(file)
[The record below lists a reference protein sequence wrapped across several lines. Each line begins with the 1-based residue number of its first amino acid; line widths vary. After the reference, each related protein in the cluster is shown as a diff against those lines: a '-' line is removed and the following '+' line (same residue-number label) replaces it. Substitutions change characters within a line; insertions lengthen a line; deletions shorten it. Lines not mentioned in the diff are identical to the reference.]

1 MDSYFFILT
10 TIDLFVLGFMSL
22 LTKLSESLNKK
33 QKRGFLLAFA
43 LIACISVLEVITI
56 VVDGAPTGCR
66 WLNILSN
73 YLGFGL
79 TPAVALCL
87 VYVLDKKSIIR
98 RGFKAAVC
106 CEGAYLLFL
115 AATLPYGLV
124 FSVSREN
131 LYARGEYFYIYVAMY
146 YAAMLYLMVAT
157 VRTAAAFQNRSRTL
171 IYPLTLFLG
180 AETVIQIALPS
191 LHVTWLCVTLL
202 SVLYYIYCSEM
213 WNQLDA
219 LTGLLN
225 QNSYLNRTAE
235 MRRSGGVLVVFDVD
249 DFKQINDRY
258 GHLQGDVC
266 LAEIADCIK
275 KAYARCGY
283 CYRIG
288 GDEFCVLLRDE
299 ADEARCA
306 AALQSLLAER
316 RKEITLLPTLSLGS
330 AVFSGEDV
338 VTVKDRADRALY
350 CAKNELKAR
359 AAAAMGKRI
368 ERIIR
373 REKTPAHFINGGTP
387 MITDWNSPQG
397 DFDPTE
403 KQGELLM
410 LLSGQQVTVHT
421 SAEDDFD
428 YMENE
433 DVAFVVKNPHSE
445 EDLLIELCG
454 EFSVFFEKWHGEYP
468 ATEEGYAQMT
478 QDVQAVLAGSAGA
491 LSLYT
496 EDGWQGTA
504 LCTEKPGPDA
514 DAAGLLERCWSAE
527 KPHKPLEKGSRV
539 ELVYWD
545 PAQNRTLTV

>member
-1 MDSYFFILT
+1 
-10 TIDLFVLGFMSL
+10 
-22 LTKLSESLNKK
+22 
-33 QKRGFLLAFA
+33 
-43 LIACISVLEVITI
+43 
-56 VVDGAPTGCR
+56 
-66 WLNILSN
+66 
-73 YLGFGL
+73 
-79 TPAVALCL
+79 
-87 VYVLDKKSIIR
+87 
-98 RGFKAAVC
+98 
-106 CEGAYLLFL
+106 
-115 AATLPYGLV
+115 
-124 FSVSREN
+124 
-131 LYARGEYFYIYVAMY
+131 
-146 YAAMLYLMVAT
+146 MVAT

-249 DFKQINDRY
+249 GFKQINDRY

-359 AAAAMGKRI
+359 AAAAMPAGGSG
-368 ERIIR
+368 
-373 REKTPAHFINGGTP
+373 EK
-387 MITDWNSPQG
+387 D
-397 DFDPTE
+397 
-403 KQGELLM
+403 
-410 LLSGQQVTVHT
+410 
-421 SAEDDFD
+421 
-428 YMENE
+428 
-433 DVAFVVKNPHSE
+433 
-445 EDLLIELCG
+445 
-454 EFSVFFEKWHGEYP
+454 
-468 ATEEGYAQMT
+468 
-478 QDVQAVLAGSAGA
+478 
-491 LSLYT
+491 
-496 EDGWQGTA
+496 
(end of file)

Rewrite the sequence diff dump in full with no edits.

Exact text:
[The record below lists a reference protein sequence wrapped across several lines. Each line begins with the 1-based residue number of its first amino acid; line widths vary. After the reference, each related protein in the cluster is shown as a diff against those lines: a '-' line is removed and the following '+' line (same residue-number label) replaces it. Substitutions change characters within a line; insertions lengthen a line; deletions shorten it. Lines not mentioned in the diff are identical to the reference.]

1 MDSYFFILT
10 TIDLFVLGFMSL
22 LTKLSESLNKK
33 QKRGFLLAFA
43 LIACISVLEVITI
56 VVDGAPTGCR
66 WLNILSN
73 YLGFGL
79 TPAVALCL
87 VYVLDKKSIIR
98 RGFKAAVC
106 CEGAYLLFL
115 AATLPYGLV
124 FSVSREN
131 LYARGEYFYIYVAMY
146 YAAMLYLMVAT
157 VRTAAAFQNRSRTL
171 IYPLTLFLG
180 AETVIQIALPS
191 LHVTWLCVTLL
202 SVLYYIYCSEM
213 WNQLDA
219 LTGLLN
225 QNSYLNRTAE
235 MRRSGGVLVVFDVD
249 DFKQINDRY
258 GHLQGDVC
266 LAEIADCIK
275 KAYARCGY
283 CYRIG
288 GDEFCVLLRDE
299 ADEARCA
306 AALQSLLAER
316 RKEITLLPTLSLGS
330 AVFSGEDV
338 VTVKDRADRALY
350 CAKNELKAR
359 AAAAMGKRI
368 ERIIR
373 REKTPAHFINGGTP
387 MITDWNSPQG
397 DFDPTE
403 KQGELLM
410 LLSGQQVTVHT
421 SAEDDFD
428 YMENE
433 DVAFVVKNPHSE
445 EDLLIELCG
454 EFSVFFEKWHGEYP
468 ATEEGYAQMT
478 QDVQAVLAGSAGA
491 LSLYT
496 EDGWQGTA
504 LCTEKPGPDA
514 DAAGLLERCWSAE
527 KPHKPLEKGSRV
539 ELVYWD
545 PAQNRTLTV

>member
-1 MDSYFFILT
+1 
-10 TIDLFVLGFMSL
+10 
-22 LTKLSESLNKK
+22 
-33 QKRGFLLAFA
+33 
-43 LIACISVLEVITI
+43 
-56 VVDGAPTGCR
+56 
-66 WLNILSN
+66 
-73 YLGFGL
+73 
-79 TPAVALCL
+79 
-87 VYVLDKKSIIR
+87 
-98 RGFKAAVC
+98 
-106 CEGAYLLFL
+106 
-115 AATLPYGLV
+115 
-124 FSVSREN
+124 
-131 LYARGEYFYIYVAMY
+131 
-146 YAAMLYLMVAT
+146 MVAT

-249 DFKQINDRY
+249 GFKQINDRY

-359 AAAAMGKRI
+359 AAAAMPAGGSG
-368 ERIIR
+368 
-373 REKTPAHFINGGTP
+373 EK
-387 MITDWNSPQG
+387 D
-397 DFDPTE
+397 
-403 KQGELLM
+403 
-410 LLSGQQVTVHT
+410 
-421 SAEDDFD
+421 
-428 YMENE
+428 
-433 DVAFVVKNPHSE
+433 
-445 EDLLIELCG
+445 
-454 EFSVFFEKWHGEYP
+454 
-468 ATEEGYAQMT
+468 
-478 QDVQAVLAGSAGA
+478 
-491 LSLYT
+491 
-496 EDGWQGTA
+496 